Raising the bar the Chic-Boy way

by Rizal Raoul Reyes, BusinessMirror

Posted at Jan 10 2013 09:40 AM | Updated as of Jan 10 2013 08:10 PM

MANILA, Philippines - After achieving success in putting up Pier One Bar and Restaurant, owner Francis Juan yearned for more challenges.

“Mr. Juan wanted to push himself as an entrepreneur and wanted to take on new challenges after he established his name in the country’s bar industry through Pier One Corp.,” said Catherine Juan, franchise director, Pier One Holdings, in a recent interview with the BusinessMirror.

Pier One Corp. is the holding company of Pier One Bar and Restaurant.

At the same time, Francis wanted to remain in the food business as he had developed a strong attachment to the food industry. He, however, wanted to diversify from his bar business as running a bar had certain limitations, such as shorter operating hours, compared to a typical restaurant.

Also, according to Catherine, Pier One management had to deal with hot-headed customers in the bar at times.

To take on his new challenge, Francis went to Cebu in 2008 and introduced lechon (roasted pig) and lechon manok (roasted chicken). He also developed the Cebu liempo (grilled pork belly), the house specialty. The three items would figure on the menu when Francis put up Chic-Boy, a name inspired by a bar of the same name that operated in the 1980s.

In 2010 he opened the first Chic-Boy store in Cebu. Catherine said the store gave Filipino food lovers a taste of Cebu lechon and lechon manok at affordable prices.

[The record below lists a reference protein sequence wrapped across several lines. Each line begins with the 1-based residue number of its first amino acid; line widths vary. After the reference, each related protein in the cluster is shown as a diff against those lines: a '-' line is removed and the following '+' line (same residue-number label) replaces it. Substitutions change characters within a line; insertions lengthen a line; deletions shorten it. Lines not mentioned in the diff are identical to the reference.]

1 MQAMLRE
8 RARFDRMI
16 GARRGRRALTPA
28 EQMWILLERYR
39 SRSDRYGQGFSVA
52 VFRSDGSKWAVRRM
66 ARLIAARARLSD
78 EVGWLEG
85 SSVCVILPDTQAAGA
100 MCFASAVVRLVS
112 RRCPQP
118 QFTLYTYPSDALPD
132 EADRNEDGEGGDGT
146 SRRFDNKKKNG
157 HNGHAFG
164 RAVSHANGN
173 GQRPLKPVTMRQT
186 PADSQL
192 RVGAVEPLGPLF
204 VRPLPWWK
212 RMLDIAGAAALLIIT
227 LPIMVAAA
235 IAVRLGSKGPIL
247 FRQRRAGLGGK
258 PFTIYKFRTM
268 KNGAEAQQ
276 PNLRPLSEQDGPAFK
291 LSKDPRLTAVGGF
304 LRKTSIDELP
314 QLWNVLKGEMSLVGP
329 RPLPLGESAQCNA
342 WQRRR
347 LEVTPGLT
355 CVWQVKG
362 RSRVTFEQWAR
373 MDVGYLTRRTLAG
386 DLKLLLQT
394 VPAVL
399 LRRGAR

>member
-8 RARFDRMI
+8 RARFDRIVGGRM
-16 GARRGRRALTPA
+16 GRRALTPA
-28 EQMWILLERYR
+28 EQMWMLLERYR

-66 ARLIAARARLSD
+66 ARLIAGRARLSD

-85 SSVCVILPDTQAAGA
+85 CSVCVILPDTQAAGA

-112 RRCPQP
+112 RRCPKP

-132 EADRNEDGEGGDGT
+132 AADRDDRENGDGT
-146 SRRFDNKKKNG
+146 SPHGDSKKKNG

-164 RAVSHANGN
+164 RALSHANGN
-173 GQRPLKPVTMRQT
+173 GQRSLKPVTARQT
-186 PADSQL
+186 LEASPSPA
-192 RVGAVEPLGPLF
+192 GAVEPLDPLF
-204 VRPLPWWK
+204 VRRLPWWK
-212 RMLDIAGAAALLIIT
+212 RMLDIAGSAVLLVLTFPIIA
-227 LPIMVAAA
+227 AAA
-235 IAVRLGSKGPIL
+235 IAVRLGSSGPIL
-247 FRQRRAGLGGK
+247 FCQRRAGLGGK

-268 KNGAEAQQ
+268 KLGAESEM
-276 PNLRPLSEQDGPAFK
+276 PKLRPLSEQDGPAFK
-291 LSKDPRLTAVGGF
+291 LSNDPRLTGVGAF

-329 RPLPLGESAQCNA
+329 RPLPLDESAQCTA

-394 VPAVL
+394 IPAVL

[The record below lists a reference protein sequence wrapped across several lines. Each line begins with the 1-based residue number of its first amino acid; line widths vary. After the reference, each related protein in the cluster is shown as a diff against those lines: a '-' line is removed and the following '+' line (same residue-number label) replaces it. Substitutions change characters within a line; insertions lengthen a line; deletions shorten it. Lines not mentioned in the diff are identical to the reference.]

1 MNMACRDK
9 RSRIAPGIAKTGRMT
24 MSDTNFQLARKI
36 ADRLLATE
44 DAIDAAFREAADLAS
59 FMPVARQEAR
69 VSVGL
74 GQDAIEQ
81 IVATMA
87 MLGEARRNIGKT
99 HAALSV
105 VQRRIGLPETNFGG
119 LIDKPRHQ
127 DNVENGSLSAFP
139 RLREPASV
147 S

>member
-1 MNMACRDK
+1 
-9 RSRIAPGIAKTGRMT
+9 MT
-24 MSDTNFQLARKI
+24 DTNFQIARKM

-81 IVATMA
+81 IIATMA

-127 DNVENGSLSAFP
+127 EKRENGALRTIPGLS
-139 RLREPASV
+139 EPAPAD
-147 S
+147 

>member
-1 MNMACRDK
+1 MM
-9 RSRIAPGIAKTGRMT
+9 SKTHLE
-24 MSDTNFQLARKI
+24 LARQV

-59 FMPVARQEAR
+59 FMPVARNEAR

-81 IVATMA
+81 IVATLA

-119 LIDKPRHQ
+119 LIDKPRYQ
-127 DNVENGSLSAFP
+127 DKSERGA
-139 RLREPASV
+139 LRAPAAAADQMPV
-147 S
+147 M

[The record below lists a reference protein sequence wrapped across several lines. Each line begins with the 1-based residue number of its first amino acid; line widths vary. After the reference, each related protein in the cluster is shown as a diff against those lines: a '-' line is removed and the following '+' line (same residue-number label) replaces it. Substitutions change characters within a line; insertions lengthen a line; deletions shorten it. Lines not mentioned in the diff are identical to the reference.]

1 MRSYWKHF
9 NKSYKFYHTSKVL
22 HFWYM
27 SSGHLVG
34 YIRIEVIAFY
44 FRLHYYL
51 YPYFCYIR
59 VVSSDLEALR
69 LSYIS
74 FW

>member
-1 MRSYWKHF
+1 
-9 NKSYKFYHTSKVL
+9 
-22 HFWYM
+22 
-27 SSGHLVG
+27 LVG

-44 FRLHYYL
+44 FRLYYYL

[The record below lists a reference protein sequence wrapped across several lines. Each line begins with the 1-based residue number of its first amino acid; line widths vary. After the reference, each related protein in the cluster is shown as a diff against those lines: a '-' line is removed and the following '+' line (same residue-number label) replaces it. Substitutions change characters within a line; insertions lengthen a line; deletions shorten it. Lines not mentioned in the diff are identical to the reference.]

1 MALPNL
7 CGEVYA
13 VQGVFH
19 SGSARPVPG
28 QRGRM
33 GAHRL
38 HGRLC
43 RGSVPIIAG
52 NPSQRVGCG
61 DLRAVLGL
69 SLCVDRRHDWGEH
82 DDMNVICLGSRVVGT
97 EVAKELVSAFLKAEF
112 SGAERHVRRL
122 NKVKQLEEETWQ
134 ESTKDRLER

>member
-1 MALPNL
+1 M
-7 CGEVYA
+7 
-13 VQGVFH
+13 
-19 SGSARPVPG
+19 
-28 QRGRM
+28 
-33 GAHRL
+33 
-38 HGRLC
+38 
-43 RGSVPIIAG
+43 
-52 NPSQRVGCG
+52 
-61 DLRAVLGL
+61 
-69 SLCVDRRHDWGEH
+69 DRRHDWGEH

In building the Chic-Boy brand, according to her, management wanted to stress that Chic-Boy is a quick-service and “cut-above-the-rest” fast-food store, with a huge following.

“Our concept focused on quality, quality, variety and service,” Catherine said.

Chic-Boy’s Cebu lechon manok and Cebu lechon liempo are marinated and stuffed with herbs and spices, and charcoal-broiled to juicy and tasty perfection.

The fast-food restaurant also serves chicken inasal from Bacolod, inihaw na liempo, pork barbecue, sisig variations (lechon sisig, chicken sisig, bangus sisig and tuna sisig).

Catherine said the growth of Chic-Boy was impressive. In just one year, it opened its first dine-in store on Jupiter Street in Makati City in Metro Manila. “We now have 93 dine-in stores in Metro Manila and nearby cities and provinces, and 40 more franchised stores under construction,” she added.

At present, it has four company-owned stores and 122 franchised outlets.

Franchise fee for Chic-Boy is P950,000, exclusive of the 12-percent value-added tax.

Catherine said an investor will need at least a total investment of P5 million, depending on the size and condition of the store. The term of franchise is seven years. A royalty fee of 5 percent of gross sales is one of the requirements for the franchisee. According to Catherine, the projected return on investment could be realized in two to two-and-a-half years.

The franchise package consists of use of trade and proprietary marks; use of Chic-Boy business model; initial site assessment; site design and construction assistance; use of Chic-Boy management manual;

Training in the Chic-Boy Dine-In Store systems for the franchisee, managers/supervisors and initial branch employees; procurement program; information-technology support; marketing assistance; pre-opening assistance (dry run); grand-opening assistance;

Provision of opening team for the franchisee’s first month of operations; post-opening assistance; continuing research and development of Chic-Boy Dine-In Store’s product line; field call for on-site assistance as requested; and training programs throughout the year.